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Man Covered With Tumors Thanks Pope Francis for Blessing Him

by Steven Ertelt | The Vatican | LifeNews.com | 11/19/13 4:30 PM

International

The disabled man who made international headlines after Pope Francis blessed him is now speaking out for the first time.

The praise for Pope Francis since becoming the leader of the Catholic Church has been consistent over the last several months. Catholics and Protestants alike have showered him with praise for not only his pro-life position but his willingness to show extended love and support for the disabled.

Just days after getting international acclaim for letting a teen with Down Syndrome take a spin in the Popemobile, Pope Francis drew accolades for showing love to a disabled man covered in boils.The Pope wasted no time in kissing and blessing the man.

That man, Vinicio Riva, whose body has been ravaged by neorofibramatosis and growths that began to develop when he was 15, is speaking out for the first time. His sister Morena suffers from lesser form of disease and his mother died from the same condition.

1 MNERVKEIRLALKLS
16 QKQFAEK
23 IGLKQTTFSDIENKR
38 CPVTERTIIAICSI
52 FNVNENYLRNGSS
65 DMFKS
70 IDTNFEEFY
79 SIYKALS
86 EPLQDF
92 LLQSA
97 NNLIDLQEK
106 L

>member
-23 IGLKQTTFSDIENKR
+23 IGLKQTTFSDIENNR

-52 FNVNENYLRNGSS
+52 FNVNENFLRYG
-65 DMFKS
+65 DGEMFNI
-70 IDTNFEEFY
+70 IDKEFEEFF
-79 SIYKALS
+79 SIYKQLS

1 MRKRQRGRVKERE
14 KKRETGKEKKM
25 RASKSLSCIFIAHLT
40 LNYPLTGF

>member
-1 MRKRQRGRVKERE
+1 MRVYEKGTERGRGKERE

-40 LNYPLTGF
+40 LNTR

As the London Daily Mail reports:

The severely disabled man, who is shunned in the street, and has induced horror even in his doctors, has for the first time described the encounter, saying that being caressed by Francis was like ‘being in Paradise’.

He told Italian news magazine Panorama he was left speechless when Pope did not hesitate to touch him.

He said: ‘His hands were so soft. And his smile was so clear and open. But the thing that struck me most is that there has not been thinking about whether or not to hug me. I’m not contagious, but he did not know. But he just did it: he caressed me all over my face, and as he did I felt only love.

He recollected the meeting of a fortnight ago: ‘First I kissed his hand while he, with the other hand, caressed my head and wounds. Then he drew me to him in a strong embrace, kissing my face.

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‘My head was against his chest his arms were wrapped around me. It lasted just over a minute, but to me it seemed like an eternity.’

Mr Riva was accompanied to the Vatican’s St Peter’s square by his aunt, Caterina and his younger sister Morena, who also suffers from a lesser form of the disease.

The meeting with Francis marked a new beginning for him he said: ‘Later I turned to my aunt and told her: “Here I leave my pain”‘.